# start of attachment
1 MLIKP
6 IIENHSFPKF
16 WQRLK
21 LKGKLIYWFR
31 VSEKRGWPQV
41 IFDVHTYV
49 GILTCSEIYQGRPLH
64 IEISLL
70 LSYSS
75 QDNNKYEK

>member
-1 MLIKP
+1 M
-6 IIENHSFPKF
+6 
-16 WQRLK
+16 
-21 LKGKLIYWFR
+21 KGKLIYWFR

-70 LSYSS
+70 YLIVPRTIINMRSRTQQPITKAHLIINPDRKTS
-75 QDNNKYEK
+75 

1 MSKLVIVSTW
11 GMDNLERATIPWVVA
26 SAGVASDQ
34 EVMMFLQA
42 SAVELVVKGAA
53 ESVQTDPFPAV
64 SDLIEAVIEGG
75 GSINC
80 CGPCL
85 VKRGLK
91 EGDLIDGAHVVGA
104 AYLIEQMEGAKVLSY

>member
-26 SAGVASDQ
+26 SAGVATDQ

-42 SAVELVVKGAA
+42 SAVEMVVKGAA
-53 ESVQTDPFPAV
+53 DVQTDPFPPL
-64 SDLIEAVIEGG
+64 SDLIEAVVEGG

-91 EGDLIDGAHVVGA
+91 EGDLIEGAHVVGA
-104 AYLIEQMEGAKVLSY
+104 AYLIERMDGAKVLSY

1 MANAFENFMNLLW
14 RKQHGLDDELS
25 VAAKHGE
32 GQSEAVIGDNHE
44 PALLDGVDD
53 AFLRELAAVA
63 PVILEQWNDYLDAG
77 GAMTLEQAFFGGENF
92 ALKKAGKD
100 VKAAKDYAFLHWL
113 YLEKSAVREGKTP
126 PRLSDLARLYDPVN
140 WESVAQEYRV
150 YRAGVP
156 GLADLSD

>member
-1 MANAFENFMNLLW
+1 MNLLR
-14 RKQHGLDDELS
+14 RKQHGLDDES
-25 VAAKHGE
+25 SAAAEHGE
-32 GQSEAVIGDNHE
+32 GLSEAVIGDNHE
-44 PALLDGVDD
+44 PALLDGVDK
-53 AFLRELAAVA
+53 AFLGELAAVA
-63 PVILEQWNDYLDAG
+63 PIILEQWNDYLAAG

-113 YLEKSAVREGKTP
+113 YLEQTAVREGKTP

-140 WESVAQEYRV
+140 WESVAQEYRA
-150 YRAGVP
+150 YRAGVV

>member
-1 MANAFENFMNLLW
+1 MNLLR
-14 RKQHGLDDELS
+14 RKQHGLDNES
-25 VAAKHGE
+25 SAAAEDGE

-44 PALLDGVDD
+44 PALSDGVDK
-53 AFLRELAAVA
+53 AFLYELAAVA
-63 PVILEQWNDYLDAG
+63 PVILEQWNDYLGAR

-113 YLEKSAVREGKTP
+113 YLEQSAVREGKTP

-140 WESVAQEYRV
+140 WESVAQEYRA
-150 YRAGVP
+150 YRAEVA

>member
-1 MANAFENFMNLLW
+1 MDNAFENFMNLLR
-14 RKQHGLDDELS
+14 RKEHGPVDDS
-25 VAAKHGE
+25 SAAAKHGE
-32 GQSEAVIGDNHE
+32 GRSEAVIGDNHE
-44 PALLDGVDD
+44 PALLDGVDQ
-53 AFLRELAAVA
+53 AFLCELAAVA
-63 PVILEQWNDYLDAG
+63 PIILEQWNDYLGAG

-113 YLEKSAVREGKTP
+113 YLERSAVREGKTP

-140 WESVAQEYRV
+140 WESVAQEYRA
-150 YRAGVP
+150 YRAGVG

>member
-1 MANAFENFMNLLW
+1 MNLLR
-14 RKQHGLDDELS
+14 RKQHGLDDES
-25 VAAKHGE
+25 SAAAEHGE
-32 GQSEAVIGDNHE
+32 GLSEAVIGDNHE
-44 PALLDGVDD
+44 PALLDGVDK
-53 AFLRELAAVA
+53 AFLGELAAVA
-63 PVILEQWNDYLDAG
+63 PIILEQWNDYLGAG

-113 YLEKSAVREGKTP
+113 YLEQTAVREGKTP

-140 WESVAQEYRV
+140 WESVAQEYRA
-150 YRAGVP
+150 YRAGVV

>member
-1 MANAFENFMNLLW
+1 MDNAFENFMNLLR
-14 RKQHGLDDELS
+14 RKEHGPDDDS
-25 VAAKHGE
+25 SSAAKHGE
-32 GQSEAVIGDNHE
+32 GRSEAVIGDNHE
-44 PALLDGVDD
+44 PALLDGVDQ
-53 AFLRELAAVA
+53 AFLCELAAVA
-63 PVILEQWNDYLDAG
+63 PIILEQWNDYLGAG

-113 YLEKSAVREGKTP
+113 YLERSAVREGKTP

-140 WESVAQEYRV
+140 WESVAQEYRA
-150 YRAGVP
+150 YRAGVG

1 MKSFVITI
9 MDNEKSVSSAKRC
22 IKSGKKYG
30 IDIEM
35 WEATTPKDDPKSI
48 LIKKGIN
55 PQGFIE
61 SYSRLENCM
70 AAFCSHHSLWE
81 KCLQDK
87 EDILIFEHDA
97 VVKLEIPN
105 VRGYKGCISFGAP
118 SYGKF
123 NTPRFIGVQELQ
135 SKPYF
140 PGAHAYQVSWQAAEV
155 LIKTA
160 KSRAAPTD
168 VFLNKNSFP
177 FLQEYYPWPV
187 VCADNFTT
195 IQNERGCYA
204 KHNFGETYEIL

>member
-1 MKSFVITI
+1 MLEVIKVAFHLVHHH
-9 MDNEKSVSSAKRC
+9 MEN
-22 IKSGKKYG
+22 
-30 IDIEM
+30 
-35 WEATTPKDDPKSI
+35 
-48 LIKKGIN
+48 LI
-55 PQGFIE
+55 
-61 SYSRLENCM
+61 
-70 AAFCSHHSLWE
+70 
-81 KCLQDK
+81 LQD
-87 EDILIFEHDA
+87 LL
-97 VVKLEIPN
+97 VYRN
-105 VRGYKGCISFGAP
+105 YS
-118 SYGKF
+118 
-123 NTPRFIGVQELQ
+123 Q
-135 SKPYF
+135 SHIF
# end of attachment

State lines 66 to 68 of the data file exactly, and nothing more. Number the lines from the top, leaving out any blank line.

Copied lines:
+1 MNLLR
-14 RKQHGLDDELS
+14 RKQHGLDDES